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Black History Month

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By Mary Gail Hare, The Baltimore Sun | February 25, 2011
The second-grade students at Johnnycake Elementary in Catonsville have discovered that without George Washington Carver, there might not be peanut butter, and if the Rev. Martin Luther King Jr. had not spoken out, schools might not be integrated. In their Black History Month research, they found ordinary men and women, who struggled and won Nobel prizes, Olympic medals and a firm place in the annals of American history. The 7- and 8-year-olds turned their efforts into a museum for their schoolmates Thursday.
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NEWS
By Johnny Slaughter | February 26, 2014
For years, a group of black men has gathered daily at a cigar shop across from Cross Street Market, here in Baltimore. We talk politics and sports amid plumes of pipe and cigar smoke. However, conversation halts at 7 p.m. when the quiz show "Jeopardy" begins. The wide-screen display, mounted high on an exposed brick wall, shutters conversation when the words: "This. Is. Jeopardy!" bellow from the speakers. An eclectic group of business owners, active/retired police officers, firefighters, salesmen and educators congregate and shout "questions" to the proffered answers.
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ENTERTAINMENT
By Michael Sragow, Baltimore Sun | February 3, 2011
"Night Catches Us," Tanya Hamilton's complex treatment of the Black Panther legacy, is perfect viewing for Black History Month. Just released on a Magnolia DVD, it is an emotion-charged memory play and a film noir in more ways than one. It contains one human time bomb — a trigger-happy street kid with delusions of political glory — and several characters carrying scars from a fatal police-Panther showdown. It's a personal work of art, not a docudrama. It's a stirring debut for Hamilton as a keen, intuitive writer-director.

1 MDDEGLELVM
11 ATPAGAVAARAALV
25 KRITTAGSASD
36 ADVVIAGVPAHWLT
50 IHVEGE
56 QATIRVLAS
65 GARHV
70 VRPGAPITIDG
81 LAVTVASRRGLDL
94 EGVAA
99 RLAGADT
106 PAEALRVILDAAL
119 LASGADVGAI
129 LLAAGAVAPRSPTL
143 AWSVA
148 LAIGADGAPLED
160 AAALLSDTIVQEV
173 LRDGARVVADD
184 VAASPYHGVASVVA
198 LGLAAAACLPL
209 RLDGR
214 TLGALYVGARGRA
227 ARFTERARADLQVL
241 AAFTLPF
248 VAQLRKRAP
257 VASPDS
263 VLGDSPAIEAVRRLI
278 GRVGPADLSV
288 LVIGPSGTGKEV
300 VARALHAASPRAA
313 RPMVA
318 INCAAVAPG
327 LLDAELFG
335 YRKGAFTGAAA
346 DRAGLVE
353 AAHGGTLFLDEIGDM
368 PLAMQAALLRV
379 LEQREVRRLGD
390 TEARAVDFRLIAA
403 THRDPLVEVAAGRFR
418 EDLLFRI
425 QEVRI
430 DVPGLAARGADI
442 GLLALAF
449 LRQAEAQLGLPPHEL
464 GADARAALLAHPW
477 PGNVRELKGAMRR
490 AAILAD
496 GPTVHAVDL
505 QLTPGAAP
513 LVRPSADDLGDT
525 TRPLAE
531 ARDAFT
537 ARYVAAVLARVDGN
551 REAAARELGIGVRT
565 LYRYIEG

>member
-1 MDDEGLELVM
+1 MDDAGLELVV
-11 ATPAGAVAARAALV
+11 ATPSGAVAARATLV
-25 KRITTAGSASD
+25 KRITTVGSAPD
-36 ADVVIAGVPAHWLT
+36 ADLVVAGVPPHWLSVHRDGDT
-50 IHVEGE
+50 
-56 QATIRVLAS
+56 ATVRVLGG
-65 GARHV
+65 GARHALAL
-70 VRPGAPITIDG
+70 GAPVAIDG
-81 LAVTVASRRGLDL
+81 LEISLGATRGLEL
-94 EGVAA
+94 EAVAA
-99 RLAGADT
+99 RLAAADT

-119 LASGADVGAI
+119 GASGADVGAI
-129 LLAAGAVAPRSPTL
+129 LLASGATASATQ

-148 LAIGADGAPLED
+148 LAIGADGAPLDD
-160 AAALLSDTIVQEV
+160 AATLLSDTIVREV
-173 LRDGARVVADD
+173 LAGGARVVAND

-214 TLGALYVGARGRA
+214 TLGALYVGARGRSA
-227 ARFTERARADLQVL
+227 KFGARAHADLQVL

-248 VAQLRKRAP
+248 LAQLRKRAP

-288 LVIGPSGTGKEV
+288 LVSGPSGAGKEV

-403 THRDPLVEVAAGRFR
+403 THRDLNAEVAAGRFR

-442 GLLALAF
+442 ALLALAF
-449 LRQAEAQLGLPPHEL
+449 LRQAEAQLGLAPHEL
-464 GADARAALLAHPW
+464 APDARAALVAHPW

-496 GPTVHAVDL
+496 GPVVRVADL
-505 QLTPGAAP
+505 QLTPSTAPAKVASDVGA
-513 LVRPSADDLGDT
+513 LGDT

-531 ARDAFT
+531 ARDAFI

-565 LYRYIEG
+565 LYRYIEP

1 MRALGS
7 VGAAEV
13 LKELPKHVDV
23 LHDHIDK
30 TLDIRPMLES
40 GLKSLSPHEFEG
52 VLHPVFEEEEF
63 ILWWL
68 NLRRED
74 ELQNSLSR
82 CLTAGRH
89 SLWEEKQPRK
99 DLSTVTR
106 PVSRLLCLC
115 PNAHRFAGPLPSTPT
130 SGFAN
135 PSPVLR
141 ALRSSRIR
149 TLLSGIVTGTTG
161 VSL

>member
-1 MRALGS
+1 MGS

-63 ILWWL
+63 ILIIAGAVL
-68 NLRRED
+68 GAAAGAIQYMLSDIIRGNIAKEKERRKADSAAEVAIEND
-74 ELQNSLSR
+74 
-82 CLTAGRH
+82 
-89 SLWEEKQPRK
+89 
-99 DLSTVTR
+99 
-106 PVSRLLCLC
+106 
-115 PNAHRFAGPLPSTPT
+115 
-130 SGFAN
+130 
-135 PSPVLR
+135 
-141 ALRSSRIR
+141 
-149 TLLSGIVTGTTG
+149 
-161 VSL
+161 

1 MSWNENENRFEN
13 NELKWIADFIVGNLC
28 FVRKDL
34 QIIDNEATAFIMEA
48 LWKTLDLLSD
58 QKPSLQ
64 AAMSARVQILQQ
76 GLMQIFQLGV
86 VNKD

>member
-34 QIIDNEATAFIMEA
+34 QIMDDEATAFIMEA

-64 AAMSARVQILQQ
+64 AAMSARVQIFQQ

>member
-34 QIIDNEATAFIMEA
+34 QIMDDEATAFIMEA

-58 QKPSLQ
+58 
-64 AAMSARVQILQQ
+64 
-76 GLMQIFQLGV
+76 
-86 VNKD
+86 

NEWS
By Nayana Davis, The Baltimore Sun | February 18, 2014
A Perry Hall Middle School student received honors in a recent Black History Month essay competition, according to a news release from Baltimore County Public Schools. Patrick Krack was the second-place winner in M&T Bank's 27th annual "Champions of Courage" contest, which asks participants to write about their personal heroes that shared with them the teachings of Dr. Martin Luther King. Krack wrote about the support he received from his basketball coach Terry Bryant as a white student joining a predominantly African-American squad: "Coach Terry Bryant is my Champion of Courage.